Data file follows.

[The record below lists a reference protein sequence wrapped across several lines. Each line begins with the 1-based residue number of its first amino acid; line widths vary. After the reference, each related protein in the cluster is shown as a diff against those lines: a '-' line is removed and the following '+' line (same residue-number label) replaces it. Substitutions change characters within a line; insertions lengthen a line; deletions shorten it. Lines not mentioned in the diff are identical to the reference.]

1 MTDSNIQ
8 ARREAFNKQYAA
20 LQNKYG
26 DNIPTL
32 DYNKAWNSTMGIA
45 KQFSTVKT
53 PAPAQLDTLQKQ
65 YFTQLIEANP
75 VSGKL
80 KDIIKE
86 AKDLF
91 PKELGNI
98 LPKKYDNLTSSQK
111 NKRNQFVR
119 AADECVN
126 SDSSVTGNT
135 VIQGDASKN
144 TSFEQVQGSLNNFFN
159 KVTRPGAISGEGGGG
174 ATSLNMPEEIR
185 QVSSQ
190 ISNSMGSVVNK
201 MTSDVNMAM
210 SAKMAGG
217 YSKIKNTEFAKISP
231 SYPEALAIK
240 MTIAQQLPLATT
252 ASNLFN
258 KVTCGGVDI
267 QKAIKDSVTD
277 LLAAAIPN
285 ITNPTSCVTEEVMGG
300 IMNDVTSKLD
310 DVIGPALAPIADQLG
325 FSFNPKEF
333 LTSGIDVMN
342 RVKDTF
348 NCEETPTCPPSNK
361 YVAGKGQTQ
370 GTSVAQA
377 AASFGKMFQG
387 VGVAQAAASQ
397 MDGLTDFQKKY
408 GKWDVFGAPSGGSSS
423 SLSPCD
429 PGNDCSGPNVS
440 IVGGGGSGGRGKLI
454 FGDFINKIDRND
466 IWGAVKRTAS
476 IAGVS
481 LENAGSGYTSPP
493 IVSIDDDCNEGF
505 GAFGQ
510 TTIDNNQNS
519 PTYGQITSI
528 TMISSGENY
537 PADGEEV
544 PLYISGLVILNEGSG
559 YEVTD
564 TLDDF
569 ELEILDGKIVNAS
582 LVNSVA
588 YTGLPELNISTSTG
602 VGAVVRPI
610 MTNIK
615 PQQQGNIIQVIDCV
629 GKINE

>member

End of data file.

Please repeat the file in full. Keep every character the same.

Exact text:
[The record below lists a reference protein sequence wrapped across several lines. Each line begins with the 1-based residue number of its first amino acid; line widths vary. After the reference, each related protein in the cluster is shown as a diff against those lines: a '-' line is removed and the following '+' line (same residue-number label) replaces it. Substitutions change characters within a line; insertions lengthen a line; deletions shorten it. Lines not mentioned in the diff are identical to the reference.]

1 MTDSNIQ
8 ARREAFNKQYAA
20 LQNKYG
26 DNIPTL
32 DYNKAWNSTMGIA
45 KQFSTVKT
53 PAPAQLDTLQKQ
65 YFTQLIEANP
75 VSGKL
80 KDIIKE
86 AKDLF
91 PKELGNI
98 LPKKYDNLTSSQK
111 NKRNQFVR
119 AADECVN
126 SDSSVTGNT
135 VIQGDASKN
144 TSFEQVQGSLNNFFN
159 KVTRPGAISGEGGGG
174 ATSLNMPEEIR
185 QVSSQ
190 ISNSMGSVVNK
201 MTSDVNMAM
210 SAKMAGG
217 YSKIKNTEFAKISP
231 SYPEALAIK
240 MTIAQQLPLATT
252 ASNLFN
258 KVTCGGVDI
267 QKAIKDSVTD
277 LLAAAIPN
285 ITNPTSCVTEEVMGG
300 IMNDVTSKLD
310 DVIGPALAPIADQLG
325 FSFNPKEF
333 LTSGIDVMN
342 RVKDTF
348 NCEETPTCPPSNK
361 YVAGKGQTQ
370 GTSVAQA
377 AASFGKMFQG
387 VGVAQAAASQ
397 MDGLTDFQKKY
408 GKWDVFGAPSGGSSS
423 SLSPCD
429 PGNDCSGPNVS
440 IVGGGGSGGRGKLI
454 FGDFINKIDRND
466 IWGAVKRTAS
476 IAGVS
481 LENAGSGYTSPP
493 IVSIDDDCNEGF
505 GAFGQ
510 TTIDNNQNS
519 PTYGQITSI
528 TMISSGENY
537 PADGEEV
544 PLYISGLVILNEGSG
559 YEVTD
564 TLDDF
569 ELEILDGKIVNAS
582 LVNSVA
588 YTGLPELNISTSTG
602 VGAVVRPI
610 MTNIK
615 PQQQGNIIQVIDCV
629 GKINE

>member